From toothbrushes to car tyres, bottles and children's toys, the plastic problem is a well-known environmental issue. Millions of tonnes of plastic waste are discarded every year, and they don’t disappear over time. Instead, most break down into smaller and smaller pieces.
With the widely recognised need to develop more sustainable plastics, polymers that can be degraded on demand have become one of material chemistry’s most intensely investigated topics.
Polymeric materials - plastic, nylon, polyester and epoxy to name a few - can be divided into two main groups. Thermoplastics, which are made up of linear chains of polymers, and thermosets which are made up of crosslinked chains that form an infinite polymer network.
Understanding the polymer problem
Most thermoplastics can be melted down and reprocessed almost indefinitely, giving them a new life even if they’re not degradable.
Designing degradable or re-processable polymer networks, such as hydrogels or rubbers, however, is a more formidable challenge. Polymer networks that use commercial vinyl polymers, for example, polystyrene or polyacrylates, are even more challenging as they contain all-carbon backbones that are notoriously difficult to break.
Searching for a solution
Dr Maciek Kopeć, a researcher in the Department of Chemistry, and his team have recently discovered a way to incorporate carbon-sulphur bonds in the polymer backbone and use a newly synthesised chemical, dibenzo[c,e]oxepine-5(7H)-thione (DOT), as an additive comonomer. This has allowed them to develop fully degradable polymer networks, as the carbon-sulphur bonds can be much more easily split, breaking down the formerly indestructible networks.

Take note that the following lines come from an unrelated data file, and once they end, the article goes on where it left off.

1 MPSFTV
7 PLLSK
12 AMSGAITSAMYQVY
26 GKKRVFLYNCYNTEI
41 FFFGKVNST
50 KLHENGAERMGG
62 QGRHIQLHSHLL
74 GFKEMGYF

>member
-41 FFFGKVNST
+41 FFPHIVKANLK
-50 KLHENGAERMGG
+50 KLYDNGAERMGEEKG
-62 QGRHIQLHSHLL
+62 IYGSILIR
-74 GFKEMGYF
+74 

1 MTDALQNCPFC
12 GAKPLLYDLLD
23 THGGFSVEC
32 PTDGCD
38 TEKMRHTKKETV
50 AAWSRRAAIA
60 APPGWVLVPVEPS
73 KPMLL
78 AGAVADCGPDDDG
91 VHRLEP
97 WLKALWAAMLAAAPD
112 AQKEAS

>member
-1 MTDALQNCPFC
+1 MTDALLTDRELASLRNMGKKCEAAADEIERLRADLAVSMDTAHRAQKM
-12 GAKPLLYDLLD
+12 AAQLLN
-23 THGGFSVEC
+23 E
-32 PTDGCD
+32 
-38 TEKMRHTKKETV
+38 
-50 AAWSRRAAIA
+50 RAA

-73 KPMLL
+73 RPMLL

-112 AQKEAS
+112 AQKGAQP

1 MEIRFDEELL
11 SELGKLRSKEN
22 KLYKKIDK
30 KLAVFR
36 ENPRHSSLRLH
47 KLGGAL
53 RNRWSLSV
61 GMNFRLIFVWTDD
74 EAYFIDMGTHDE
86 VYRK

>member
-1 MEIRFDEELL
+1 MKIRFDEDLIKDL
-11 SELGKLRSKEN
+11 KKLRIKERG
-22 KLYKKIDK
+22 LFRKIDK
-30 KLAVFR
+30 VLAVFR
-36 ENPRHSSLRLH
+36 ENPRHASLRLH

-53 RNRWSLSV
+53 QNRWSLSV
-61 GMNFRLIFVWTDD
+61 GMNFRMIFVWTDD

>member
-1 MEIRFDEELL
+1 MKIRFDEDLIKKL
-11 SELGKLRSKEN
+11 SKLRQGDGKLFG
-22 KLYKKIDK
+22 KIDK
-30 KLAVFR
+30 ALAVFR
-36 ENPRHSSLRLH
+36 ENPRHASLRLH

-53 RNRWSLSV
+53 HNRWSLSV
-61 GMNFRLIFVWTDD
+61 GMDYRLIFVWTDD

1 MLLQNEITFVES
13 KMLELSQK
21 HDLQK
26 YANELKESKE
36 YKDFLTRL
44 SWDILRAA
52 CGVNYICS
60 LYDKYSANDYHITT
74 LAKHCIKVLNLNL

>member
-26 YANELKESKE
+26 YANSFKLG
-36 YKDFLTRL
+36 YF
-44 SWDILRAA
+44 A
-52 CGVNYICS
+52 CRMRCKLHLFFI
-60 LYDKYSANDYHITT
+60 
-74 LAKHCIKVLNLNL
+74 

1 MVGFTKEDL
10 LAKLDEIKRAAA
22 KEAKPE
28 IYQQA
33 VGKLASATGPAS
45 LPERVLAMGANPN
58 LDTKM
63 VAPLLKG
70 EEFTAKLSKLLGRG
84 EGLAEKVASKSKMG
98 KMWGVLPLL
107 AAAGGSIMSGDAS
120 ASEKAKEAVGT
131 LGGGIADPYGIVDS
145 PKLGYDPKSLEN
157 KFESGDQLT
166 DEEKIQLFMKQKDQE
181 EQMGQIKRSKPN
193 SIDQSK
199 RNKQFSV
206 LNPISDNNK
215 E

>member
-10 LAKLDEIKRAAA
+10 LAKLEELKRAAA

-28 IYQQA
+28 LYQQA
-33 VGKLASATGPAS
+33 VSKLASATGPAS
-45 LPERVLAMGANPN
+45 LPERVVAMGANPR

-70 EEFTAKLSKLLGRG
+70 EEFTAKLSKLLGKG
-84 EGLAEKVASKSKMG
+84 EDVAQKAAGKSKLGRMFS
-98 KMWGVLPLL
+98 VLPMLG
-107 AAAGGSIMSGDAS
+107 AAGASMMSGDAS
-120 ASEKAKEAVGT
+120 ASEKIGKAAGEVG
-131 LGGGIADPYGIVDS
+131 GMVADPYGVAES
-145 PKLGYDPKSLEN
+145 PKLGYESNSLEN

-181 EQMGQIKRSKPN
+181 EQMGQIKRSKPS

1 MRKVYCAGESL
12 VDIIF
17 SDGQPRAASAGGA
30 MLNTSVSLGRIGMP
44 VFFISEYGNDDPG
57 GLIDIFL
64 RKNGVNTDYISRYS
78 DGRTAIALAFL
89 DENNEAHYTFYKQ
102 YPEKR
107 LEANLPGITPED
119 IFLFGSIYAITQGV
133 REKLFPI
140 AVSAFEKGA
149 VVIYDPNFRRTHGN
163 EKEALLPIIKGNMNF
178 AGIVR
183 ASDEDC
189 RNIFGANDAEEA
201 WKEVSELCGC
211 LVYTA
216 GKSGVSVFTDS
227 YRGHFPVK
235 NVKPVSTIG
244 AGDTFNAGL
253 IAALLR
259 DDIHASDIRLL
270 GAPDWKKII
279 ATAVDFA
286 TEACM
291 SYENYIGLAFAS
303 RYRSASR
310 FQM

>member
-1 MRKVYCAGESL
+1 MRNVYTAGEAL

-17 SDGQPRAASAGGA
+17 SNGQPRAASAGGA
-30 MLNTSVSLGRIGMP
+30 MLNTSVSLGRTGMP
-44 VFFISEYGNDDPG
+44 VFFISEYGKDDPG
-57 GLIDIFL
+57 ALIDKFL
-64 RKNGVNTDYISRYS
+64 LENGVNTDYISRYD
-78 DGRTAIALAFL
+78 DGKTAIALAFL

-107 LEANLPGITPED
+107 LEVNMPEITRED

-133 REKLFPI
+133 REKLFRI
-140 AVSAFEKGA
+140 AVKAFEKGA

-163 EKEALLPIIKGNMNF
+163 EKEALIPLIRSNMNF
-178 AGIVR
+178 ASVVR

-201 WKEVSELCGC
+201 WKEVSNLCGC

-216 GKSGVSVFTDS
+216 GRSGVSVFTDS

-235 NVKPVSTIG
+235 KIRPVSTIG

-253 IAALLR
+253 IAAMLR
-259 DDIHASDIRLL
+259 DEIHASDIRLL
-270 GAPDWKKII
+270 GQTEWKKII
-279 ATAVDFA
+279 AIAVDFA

The team joined forces with Dr Peter J. Roth at the University of Surrey, whose group first synthesised DOT in 2018. By swapping out more commonly used monomers with as little as 4 mol% of DOT during the creation of crosslinking polymers, researchers were able to make polymer gels that could be completely degraded with a simple nucleophile such as isopropylamine.
When put to the test, the team also discovered their new DOT-containing gels had virtually identical thermomechanical properties to their DOT-free counterparts, showing degradable polymers can be created without adverse effects on performance or stability.
In the next step, they plan to reform the degraded networks back into solid gels, retaining as many of their original properties as possible, resulting in a fully circular material.
Notably, the bulk of this work was realized as an undergraduate chemistry project by Harry Elliss, now a PhD student in the Department. He was awarded the Buchanan Prize for the best final-year project in organic chemistry for his contributions.